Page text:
DAVID KWIATKOWSKI – STAFF WRITER
All persons born or naturalized in the United States, and subject to the jurisdiction thereof, are citizens of the United States and of the state wherein they reside. No state shall make or enforce any law which shall abridge the privileges or immunities of citizens of the United States; nor shall any state deprive any person of life, liberty, or property, without due process of law; nor deny to any person within its jurisdiction the equal protection of the laws.
These words, the 14th Amendment to the United States Constitution, were read aloud in Smith Wilkes Hall near the beginning of the Brown Bag discussion last Thursday for the Chautauqua Theater Company’s final show this season: Thurgood.
Thurgood is a one-man show about the life of Supreme Court Justice Thurgood Marshall. It debuts 4 p.m. Friday, Aug. 13 in the Performance Pavilion on Pratt.
At the Brown Bag, CTC Associate Artistic Director Stori Ayers explained the role of Thurgood in context of the season she and Artistic Director Andrew Borba planned and what this show means at a place like Chautauqua.
Ayers began by bringing up CTC’s first play of the season, Blood at the Root, a story based on the racial injustices of the Jena Six cases and how she saw it as a call to action echoed by Thurgood.
“Thurgood was one that we really felt would resonate with this audience, and really resonate with this season,” Ayers said. “It brings joy to close the season with a story about a man who really exemplifies activism in his work and in his life. It really humanizes him in a way that, for me, makes activism accessible — that you see him as a man, just like you and I, and not something that’s special … but something that’s attainable and accessible for all of us.”
Brian Marable, the CTC guest artist portraying Marshall, has been doing professional theater for almost 30 years. He said this is the biggest undertaking of his career thus far.
“This is by far the hardest thing that I’ve ever done,” Marable said at the Brown Bag. “… It’s been difficult, but I love it. As people, we have to challenge ourselves. It’s coming after a time (where I couldn’t work and) your first project back is 60 pages and it’ll be a one-man show. You can’t say no, because you’re ready to go back to work.”
A one-man show based on a real person, the play leaves little room for error in terms of memorizing lines and specific points in time.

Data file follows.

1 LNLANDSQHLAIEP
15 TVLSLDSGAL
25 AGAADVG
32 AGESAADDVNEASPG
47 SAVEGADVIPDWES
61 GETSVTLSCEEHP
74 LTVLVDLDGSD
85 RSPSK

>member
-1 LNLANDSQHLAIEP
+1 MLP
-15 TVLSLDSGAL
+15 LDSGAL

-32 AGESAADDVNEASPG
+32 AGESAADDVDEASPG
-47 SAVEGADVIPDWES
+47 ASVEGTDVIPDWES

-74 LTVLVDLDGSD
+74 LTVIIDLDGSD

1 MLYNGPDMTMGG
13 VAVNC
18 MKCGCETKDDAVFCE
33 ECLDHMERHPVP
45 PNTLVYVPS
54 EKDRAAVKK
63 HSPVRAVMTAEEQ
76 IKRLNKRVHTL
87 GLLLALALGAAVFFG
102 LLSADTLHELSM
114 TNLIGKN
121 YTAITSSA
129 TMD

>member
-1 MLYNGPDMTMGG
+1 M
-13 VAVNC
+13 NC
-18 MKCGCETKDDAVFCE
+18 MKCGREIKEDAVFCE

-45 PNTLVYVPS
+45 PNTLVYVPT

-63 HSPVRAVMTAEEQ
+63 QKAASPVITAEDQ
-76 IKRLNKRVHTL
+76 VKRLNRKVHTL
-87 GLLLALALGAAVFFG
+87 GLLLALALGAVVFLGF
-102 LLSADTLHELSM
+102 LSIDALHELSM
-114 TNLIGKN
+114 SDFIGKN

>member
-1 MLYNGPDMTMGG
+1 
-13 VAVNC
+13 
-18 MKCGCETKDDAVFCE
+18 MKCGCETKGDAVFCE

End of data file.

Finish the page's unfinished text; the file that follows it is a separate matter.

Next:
“I’ve always been really good with dialogue and lines,” Marable said. “This is the first role where I’ve had a lot of case law, names, dates, real dates (and) real cases. You can’t mess up the name because it’s a real person or the date, because that’s the date that it actually happened.”
Both Marable and director Steve Broadnax III found themselves learning more about Marshall preparing for this play than they ever did while in school.
“I did not know as much as I should have known,” Broadnax said at the Brown Bag. “I knew he was on the Supreme Court, and that was probably the extent that I understood about Thurgood, and (now) I’m understanding what he has contributed to my everyday life.”
Marable commented on the U.S. education system, and how some states’ curriculums are being amended to whitewash historical narratives.
“(This show) made me realize that there’s some subjects in education that are not touched on in our learning institutions that absolutely should be,” Marable said. “There’s no way that there shouldn’t be an entire section to learn about this man’s accomplishments. It’s a success story. It’s an all-American story to me. He continued to persist and push through for something that he knew was right and we’re all sitting here together today.”
Broadnax believed Marshall was ahead of his time than his contemporaries in seeing what the power of law can do and why legislation is the most important branch for change to happen.
“What is interesting (is that) our country’s … founders’ promise, we’re just holding to the promise: Equality for all equal justice under the law, so we asked for nothing that has not already been said,” Broadnax said. “He believed that change comes in the law; he often was quoted that he (thought) protests are street theater, but inevitably change is in the law.”
Learning the effect of Marshall on everyday life as a Black man in America has put things into perspective for Broadnax.
“I know what I stand for as a man of color,” Broadnax said. “I am a professor at a university. We are sitting here together integrated all because of this man that saw equality and used the law as a weapon to bring to form a more perfect union, which the Constitution says our country should be.”